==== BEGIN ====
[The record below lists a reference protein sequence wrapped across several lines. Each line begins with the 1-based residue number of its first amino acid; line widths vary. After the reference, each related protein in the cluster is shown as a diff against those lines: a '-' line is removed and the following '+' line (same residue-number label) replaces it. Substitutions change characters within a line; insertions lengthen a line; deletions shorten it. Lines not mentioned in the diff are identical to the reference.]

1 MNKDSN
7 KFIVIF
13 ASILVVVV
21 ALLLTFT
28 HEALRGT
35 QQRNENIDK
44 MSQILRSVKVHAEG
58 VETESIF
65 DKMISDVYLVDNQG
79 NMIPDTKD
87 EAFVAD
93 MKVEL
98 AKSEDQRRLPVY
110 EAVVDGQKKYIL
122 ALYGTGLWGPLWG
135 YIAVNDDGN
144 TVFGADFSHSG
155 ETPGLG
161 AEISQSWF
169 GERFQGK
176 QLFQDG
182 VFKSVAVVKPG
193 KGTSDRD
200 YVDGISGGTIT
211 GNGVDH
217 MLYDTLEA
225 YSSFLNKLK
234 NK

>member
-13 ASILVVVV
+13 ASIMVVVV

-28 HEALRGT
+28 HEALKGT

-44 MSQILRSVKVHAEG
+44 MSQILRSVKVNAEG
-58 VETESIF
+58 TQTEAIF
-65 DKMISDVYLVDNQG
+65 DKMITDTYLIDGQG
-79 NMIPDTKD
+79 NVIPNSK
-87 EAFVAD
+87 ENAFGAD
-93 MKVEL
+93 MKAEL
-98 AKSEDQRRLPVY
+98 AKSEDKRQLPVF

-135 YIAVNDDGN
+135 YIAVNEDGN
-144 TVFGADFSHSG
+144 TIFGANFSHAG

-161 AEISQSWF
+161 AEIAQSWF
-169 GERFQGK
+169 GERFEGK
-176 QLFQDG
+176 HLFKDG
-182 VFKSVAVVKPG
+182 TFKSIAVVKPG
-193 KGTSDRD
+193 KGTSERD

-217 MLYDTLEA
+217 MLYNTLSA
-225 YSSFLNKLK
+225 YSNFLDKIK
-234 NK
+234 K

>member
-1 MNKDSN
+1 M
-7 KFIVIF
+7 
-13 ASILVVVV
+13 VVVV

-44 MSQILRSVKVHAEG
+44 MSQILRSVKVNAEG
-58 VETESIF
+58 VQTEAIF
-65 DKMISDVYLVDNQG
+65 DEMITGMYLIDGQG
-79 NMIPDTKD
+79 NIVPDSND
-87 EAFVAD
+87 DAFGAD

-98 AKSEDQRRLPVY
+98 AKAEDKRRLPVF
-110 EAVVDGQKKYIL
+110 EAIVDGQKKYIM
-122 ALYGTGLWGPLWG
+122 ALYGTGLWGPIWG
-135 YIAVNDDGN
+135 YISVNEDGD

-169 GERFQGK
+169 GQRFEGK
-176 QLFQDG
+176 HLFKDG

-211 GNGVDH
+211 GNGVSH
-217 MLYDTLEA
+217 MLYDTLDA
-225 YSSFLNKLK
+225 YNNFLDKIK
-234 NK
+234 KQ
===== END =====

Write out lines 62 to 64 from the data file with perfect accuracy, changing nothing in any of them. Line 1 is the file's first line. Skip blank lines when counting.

+193 KGTSERD

-217 MLYDTLEA
+217 MLYNTLSA